Vladimir Putin has watched Russia’s biggest military manoeuvres since Soviet times, involving 160,000 troops and about 5,000 tanks across Siberia and the far eastern region in a massive show of the nation’s resurgent military might.
Dozens of Russia’s Pacific Fleet ships and 130 combat aircraft also took part in the drills, which will continue through the week.
The Russian president watched some of the drills on Sakhalin Island in the Pacific, where thousands of troops were ferried and airlifted from the mainland.
Deputy defence minister Anatoly Antonov assured foreign military attaches that the exercise was part of regular combat training and was not directed against any particular nation, though some analysts believe the show of force was aimed at China and Japan.
Mr Antonov said Moscow warned its neighbours about the exercise before it started, and provided particularly detailed information to China in line with an agreement that envisages a mutual exchange of data about military activities along the 2,700-mile border.
The two Cold War-era rivals have forged what they described as a “strategic partnership” after the 1991 Soviet collapse, developing close political, economic and military ties in a shared aspiration to counter US power around the world.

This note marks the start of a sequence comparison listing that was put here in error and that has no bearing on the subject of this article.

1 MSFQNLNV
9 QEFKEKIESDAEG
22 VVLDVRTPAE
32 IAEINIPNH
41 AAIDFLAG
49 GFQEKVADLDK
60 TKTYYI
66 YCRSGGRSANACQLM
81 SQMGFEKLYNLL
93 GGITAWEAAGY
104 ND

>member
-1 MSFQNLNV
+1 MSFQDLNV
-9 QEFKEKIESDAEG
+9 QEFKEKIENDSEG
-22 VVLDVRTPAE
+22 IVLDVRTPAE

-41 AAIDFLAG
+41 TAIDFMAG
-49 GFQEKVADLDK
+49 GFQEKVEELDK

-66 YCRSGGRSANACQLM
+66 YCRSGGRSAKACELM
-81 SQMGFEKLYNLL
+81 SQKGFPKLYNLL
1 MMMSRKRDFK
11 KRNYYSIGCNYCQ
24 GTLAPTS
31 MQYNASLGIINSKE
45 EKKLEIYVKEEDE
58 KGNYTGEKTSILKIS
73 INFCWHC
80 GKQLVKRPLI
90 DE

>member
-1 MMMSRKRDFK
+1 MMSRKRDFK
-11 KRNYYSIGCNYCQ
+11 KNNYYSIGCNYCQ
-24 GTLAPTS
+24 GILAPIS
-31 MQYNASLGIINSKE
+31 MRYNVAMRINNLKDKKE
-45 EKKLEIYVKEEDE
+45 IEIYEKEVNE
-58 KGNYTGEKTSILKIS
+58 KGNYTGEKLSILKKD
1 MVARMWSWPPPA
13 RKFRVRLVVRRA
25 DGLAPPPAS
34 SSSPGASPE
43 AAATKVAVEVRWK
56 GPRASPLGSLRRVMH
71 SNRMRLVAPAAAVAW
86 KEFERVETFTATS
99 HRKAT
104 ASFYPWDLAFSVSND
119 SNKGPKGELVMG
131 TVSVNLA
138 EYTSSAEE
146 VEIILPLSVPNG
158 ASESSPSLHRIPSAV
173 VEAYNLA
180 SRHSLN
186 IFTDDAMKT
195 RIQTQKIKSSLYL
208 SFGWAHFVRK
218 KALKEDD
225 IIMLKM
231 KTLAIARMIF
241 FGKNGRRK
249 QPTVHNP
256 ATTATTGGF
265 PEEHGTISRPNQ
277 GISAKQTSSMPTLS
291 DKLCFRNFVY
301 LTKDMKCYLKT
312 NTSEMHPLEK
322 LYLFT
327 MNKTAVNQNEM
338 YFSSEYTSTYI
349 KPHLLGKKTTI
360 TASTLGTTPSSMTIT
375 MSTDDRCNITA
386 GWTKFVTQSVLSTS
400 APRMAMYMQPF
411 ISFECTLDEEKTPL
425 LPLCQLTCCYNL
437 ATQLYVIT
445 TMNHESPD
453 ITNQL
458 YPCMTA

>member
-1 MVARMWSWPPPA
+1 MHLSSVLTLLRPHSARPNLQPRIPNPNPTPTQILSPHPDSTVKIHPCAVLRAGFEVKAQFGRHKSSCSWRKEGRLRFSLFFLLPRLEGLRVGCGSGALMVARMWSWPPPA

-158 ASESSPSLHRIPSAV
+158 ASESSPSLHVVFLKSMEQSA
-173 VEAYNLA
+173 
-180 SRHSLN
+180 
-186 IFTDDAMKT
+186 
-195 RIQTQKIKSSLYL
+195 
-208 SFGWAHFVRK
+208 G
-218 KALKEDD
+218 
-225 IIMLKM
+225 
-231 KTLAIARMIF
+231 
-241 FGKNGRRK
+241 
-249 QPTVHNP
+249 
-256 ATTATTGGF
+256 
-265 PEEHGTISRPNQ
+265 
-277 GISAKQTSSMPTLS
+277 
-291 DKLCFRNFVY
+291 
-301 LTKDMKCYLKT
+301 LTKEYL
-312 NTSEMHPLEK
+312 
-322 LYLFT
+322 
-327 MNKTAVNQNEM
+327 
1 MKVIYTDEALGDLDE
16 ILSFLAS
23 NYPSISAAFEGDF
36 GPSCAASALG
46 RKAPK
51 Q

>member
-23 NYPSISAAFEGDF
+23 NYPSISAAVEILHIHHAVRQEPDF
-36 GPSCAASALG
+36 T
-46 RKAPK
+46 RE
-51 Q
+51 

Russia has supplied sophisticated weapons to China, and the neighbours have conducted joint military drills, most recently a naval exercise in the Sea of Japan earlier this month.
Despite close economic ties and military co-operation, many in Russia feel increasingly uneasy about the growing might of its giant eastern neighbour.
Some fear that Russia’s continuing population decline and a relative weakness of its conventional forces compared with the Chinese People’s Liberation Army could one day tempt China to grab some territory.
Russia and China had territorial disputes for centuries. Relations between Communist China and the Soviet Union ruptured in the 1960s, and the two giants fought a brief border conflict in 1969.
Moscow and Beijing signed a new border treaty in 2004, which saw Russia yielding control over several islands in the Amur River. Some in Russia’s sparsely populated far east feared that the concessions could tease China’s appetite.
The manoeuvres are part of recent efforts to boost the military’s mobility and combat readiness after years of post-Soviet decline, but they have far exceeded previous drills in numbers and territorial scope.
As part of the war games held across several time zones, some army units deployed to areas thousands of miles away from their bases.